Tipping in an Amtrak Dining Car – Why, When, and How Much?
I have a lot of empathy for the people who work in the Amtrak dining cars. Consider the dining car crew on the California Zephyr, for instance. They leave Chicago at 2:00 in the afternoon and they get to Emeryville at 4:15 in the afternoon two days later. That’s if they are on time, of course. They spend that night in a hotel and depart on the eastbound train at 9:10 the next morning, arriving back in Chicago just before 3:00 in the afternoon. Again, assuming they’re on time. (I just checked and, as I wrote this, the Zephyr is running four hours late on its way into Chicago.)
The daily routine is a killer: breakfast service begins at 6:30 and lasts about three hours. Lunch begins around 11:30 and ends well after 2:00. The dinner meal can be a four-hour affair. It starts around 5:15 and it’s usually 9:00 or 9:30 by the time the last person finally leaves the dining car.
It’s really a tough job and it’s beyond me why so many passengers – even (and especially) sleeping car passengers – stiff these hard-working folks when it comes to tipping. From my personal observation, most people tend to leave a token tip of a dollar or two … if they tip at all. Some sleeping car passengers seem to think that they don’t have to tip because their meals are “free”. Unfortunately, the IRS assumes the Amtrak servers are getting tips and they are taxed accordingly.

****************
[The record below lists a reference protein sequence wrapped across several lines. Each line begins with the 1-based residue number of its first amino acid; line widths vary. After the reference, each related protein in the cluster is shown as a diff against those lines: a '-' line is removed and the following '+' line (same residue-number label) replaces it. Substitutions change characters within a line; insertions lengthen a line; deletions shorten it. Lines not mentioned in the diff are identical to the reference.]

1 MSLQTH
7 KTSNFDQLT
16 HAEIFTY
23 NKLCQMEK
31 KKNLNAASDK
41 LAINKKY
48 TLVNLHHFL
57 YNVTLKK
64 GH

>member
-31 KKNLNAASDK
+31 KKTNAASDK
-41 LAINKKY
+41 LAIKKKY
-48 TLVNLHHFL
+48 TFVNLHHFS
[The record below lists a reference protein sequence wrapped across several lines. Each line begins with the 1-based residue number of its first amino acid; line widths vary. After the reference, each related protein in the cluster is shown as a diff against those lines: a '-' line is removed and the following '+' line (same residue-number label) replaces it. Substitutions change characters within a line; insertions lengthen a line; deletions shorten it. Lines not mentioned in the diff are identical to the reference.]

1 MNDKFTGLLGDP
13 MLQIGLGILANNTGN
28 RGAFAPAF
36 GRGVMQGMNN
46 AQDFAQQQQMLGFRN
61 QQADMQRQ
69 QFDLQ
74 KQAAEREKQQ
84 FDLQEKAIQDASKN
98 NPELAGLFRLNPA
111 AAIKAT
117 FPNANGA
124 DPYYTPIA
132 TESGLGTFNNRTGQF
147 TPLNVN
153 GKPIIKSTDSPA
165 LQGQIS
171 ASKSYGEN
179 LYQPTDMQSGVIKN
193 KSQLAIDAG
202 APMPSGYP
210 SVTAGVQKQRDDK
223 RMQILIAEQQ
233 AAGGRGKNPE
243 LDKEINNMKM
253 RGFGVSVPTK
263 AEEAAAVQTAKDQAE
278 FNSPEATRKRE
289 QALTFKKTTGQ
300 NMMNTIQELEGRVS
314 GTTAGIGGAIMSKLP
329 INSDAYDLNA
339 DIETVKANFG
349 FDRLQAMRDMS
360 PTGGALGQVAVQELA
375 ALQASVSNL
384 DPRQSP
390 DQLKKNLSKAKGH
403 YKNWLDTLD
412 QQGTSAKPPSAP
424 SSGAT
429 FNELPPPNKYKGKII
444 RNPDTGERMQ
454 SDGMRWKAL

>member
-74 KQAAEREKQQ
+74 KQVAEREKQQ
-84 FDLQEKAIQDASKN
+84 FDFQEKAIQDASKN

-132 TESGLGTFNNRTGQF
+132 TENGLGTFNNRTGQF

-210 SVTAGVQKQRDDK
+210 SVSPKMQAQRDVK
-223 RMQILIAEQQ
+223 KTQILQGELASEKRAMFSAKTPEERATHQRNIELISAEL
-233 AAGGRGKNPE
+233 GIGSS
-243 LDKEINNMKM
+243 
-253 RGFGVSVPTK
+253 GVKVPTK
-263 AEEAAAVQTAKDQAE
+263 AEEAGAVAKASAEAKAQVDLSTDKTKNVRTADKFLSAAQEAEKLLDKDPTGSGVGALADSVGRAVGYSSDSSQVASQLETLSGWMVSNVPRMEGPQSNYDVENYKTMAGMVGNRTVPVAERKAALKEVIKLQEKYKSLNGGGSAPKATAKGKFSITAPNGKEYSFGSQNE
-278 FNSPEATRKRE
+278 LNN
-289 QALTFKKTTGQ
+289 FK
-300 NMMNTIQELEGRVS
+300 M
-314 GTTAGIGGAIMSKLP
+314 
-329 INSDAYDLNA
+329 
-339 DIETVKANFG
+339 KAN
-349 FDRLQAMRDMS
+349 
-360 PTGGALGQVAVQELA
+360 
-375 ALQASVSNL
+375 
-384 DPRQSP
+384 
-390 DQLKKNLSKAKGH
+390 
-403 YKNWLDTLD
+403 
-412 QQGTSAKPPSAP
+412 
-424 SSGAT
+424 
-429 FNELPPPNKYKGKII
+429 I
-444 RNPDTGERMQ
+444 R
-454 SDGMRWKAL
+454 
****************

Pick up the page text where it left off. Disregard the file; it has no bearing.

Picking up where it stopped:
Anyway, my suggestion here is pretty simple: tip the dining car crew the same way you would tip in any restaurant: start with 15% of the menu prices and go up or down from there depending on the quality of the service.
One other thing: some dining car crews pool their tips and others do not. I‘ve developed the habit of asking at my first dining car meal on any Amtrak trip. If the crew pools its tips – and the best crews usually do – I will sometimes give the LSA (Lead Service Attendant) $20-$30 at the conclusion of my final meal on that trip. Otherwise, I’ll tip after each meal according to the quality of the service.